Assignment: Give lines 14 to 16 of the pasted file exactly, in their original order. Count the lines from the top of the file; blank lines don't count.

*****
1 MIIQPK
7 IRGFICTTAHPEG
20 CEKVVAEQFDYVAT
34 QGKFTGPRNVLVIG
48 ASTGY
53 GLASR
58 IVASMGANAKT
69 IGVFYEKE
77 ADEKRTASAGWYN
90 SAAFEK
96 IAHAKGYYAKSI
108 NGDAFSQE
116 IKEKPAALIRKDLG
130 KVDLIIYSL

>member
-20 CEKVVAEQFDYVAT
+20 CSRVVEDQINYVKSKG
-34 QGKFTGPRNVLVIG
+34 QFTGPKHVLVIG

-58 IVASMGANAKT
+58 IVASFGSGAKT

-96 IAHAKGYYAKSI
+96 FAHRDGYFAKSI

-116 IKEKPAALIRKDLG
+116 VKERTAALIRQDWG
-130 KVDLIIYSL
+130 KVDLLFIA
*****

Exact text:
130 KVDLIIYSL

>member
-20 CEKVVAEQFDYVAT